Form 8300

Form 8300

A form one files with the IRS to report cash payments in excess of $10,000 that one receives in the conduct of business. These payments are documented in order to discourage potential money laundering. Publication 1544 explains how to file Form 8300.
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Bale, the IRS said, intentionally disregarded its obligation to file a Form 8300 each time it received more than $10,000 in cash from a customer.
The vendor might well suggest you paid just under US$10,000 in cash and charged US$1,000 on a credit card, so avoiding the requirement to file IRS Form 8300, which applies to all cash deals of US$10,000 or more.
The evidence also showed that TURANO purposely did not file an IRS Form 8300, which is required to be filed by a business that engages in a cash sale of over $10,000, for the sale of the Mercedes Benz.
Federal law moved beyond the financial services industry in 1984, when Congress amended the Internal Revenue Code to require anyone engaged in a trade or business to file Form 8300 whenever they receive $10,000 in cash in a single transaction or several related transactions.
Disclosure of Form 8300 information on cash transactions: The bill allows Form 8300 information on cash transactions to be disclosed for either civil or criminal enforcement or regulatory purposes in the same manner as Currency Transaction Reports filed by financial institutions under the Bank Secrecy Act.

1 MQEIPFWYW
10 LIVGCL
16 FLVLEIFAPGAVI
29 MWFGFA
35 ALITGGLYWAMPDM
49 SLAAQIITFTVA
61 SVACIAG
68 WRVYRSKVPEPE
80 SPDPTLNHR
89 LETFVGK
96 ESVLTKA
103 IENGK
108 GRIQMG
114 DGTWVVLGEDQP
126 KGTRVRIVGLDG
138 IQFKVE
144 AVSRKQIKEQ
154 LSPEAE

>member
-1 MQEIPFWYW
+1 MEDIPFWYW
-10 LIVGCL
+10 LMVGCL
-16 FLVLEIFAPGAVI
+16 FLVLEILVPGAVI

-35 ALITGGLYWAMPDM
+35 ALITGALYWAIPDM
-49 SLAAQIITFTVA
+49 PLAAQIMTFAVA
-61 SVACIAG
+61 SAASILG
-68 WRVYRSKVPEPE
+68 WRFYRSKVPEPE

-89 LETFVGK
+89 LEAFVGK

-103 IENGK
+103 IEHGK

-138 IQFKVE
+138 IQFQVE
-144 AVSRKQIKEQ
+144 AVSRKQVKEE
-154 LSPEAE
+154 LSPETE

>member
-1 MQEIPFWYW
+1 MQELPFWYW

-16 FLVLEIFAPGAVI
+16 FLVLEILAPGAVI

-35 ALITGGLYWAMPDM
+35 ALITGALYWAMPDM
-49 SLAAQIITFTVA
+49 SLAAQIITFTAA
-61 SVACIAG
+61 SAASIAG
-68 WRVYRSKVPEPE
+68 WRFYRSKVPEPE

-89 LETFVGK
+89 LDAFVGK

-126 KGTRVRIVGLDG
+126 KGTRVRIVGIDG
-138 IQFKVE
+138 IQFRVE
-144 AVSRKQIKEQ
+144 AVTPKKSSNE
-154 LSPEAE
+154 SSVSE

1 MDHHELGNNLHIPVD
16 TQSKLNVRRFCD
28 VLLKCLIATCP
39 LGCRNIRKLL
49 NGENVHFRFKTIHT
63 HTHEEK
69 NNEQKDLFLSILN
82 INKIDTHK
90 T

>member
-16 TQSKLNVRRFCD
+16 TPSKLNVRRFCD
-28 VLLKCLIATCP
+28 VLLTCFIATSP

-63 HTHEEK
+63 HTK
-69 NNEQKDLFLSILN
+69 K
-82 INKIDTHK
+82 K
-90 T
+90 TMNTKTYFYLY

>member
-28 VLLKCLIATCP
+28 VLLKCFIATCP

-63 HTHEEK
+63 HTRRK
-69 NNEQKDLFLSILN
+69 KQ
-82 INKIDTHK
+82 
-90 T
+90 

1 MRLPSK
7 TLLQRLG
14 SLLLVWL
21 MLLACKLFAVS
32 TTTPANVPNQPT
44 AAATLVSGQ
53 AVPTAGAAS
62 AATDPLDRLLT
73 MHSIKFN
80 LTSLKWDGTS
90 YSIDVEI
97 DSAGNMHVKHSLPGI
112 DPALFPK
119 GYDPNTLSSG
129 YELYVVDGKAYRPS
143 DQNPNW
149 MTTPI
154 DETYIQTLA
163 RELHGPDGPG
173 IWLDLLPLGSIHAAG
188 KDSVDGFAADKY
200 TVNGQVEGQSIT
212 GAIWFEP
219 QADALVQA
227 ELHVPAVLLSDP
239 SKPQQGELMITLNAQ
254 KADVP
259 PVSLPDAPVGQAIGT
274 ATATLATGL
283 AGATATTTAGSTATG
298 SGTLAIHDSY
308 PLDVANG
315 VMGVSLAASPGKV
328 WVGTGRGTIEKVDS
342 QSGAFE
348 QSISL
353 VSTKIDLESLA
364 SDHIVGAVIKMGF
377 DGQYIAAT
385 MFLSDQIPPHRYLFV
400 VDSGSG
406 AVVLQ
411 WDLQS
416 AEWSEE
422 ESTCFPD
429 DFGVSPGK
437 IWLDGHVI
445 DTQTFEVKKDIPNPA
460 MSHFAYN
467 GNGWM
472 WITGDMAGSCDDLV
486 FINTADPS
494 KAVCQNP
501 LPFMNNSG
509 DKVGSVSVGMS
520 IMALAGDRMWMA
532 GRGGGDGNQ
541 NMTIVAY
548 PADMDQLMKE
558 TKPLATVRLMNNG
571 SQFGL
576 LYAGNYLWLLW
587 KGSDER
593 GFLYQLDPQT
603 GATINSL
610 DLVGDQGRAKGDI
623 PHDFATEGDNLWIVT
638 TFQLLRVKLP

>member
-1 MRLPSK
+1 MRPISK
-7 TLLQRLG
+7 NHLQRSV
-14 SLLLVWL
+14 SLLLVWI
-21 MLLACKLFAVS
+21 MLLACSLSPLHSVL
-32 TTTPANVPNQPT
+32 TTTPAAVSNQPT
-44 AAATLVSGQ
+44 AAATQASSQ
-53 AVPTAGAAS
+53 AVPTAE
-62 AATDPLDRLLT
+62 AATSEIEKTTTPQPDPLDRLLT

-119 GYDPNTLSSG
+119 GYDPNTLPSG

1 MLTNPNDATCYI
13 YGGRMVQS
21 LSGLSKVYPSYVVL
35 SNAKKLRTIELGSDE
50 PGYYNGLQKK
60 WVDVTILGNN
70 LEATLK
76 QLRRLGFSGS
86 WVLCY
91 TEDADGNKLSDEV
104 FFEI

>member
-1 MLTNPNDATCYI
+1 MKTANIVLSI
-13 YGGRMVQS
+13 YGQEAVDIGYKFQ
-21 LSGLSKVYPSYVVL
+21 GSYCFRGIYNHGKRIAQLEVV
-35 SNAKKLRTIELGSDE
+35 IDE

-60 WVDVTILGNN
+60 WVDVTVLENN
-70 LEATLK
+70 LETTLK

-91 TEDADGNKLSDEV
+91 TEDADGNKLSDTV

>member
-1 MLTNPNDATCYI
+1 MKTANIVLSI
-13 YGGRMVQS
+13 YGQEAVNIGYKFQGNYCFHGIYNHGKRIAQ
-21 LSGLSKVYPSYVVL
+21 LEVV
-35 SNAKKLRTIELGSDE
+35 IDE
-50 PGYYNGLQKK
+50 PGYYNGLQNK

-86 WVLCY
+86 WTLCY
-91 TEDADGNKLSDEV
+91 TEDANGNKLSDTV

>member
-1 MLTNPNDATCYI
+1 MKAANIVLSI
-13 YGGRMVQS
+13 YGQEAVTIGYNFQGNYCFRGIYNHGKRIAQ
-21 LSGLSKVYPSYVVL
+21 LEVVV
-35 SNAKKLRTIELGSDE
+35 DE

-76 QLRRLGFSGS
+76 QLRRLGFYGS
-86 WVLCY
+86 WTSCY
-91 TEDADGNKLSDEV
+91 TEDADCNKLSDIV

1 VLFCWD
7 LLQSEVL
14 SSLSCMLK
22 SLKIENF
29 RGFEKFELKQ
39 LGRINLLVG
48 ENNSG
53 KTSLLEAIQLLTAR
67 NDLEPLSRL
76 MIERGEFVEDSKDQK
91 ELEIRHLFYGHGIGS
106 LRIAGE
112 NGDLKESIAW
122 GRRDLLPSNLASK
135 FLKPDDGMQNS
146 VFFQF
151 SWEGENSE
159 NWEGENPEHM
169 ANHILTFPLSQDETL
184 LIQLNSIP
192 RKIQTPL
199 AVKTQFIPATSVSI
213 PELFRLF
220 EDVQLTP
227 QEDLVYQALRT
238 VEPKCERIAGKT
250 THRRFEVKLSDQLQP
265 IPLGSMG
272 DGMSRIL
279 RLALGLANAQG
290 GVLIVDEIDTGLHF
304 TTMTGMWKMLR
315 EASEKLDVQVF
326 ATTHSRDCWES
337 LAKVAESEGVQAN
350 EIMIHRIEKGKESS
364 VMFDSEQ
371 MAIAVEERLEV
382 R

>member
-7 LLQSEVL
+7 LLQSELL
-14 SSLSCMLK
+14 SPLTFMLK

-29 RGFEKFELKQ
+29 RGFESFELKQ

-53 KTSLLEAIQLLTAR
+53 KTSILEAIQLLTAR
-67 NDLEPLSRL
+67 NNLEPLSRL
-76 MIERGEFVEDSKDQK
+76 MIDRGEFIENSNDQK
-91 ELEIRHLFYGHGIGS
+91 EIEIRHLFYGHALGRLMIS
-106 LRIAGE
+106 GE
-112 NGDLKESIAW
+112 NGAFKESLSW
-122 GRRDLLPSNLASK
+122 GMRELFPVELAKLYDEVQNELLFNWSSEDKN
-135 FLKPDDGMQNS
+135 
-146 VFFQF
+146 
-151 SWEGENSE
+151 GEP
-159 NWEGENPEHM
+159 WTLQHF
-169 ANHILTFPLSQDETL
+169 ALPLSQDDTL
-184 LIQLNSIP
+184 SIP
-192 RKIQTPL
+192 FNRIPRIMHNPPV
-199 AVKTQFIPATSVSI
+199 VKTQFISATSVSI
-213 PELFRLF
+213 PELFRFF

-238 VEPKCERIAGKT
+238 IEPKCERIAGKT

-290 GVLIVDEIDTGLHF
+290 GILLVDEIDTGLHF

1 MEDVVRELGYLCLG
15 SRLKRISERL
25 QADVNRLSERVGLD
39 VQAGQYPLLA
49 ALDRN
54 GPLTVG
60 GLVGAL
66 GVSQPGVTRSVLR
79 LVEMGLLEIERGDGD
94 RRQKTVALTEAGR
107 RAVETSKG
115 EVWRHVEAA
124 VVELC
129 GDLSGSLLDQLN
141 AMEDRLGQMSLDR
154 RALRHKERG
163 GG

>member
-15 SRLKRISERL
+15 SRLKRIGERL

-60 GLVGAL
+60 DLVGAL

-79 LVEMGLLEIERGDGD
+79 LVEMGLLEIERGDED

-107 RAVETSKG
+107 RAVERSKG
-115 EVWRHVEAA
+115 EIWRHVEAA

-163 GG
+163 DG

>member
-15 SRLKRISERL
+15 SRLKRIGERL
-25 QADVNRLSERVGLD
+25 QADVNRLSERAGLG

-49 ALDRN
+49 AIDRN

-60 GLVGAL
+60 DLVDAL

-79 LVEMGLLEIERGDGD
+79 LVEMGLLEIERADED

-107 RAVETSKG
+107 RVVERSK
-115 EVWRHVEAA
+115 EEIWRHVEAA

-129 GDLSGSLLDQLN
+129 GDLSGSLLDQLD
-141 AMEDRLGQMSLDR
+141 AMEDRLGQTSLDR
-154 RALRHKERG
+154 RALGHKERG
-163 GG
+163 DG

If more than $10,000 in cash or certain cashlike monetary instruments (such as money orders) is received in the course of business, the recipient must file form 8300 with the IRS within 15 days of the transaction and must supply a statement to the payer by January 31 of the following year.
The IRS efforts were in response to concerns that businesses were not complying with rules requiring them to file a Form 8300 "Report of Cash Payments Over $10,000 Received in a Trade or Business" when they received more than $10,000 in cash from a customer.
On August 15, 1994, Hale pled guilty to two counts of Structuring Financial Transactions and one count of Aiding in the Filing of a False Form 8300, Report of Currency Received in Trade or Business.
The fines stem from an IRS audit of Bale's compliance with the Form 8300 requirement, which car dealerships are supposed to file when they receive more than $10,000 in cash from a customer, according to Bale's lawsuit, filed in U.
FinEN noted that "as a non-financial trade or business, travel agencies are required to report on Form 8300 the receipt of over US$10,000 in currency and certain monetary instruments" and would also have fraud protection procedures in place but said it sought consultations to determine the nature and scale of any AML regulations which may go beyond that.
Gorton of one count of obstruction of justice, two counts of false statements, and two counts of failing to file Form 8300 with the Internal Revenue Service.
6050I states that any person engaged in a trade or business who receives more than $10,000 in cash in a single transaction must file Form 8300, Report of Cash Payments Over $10,000 Received in a Trade or Business, within 15 days of the date of the transaction.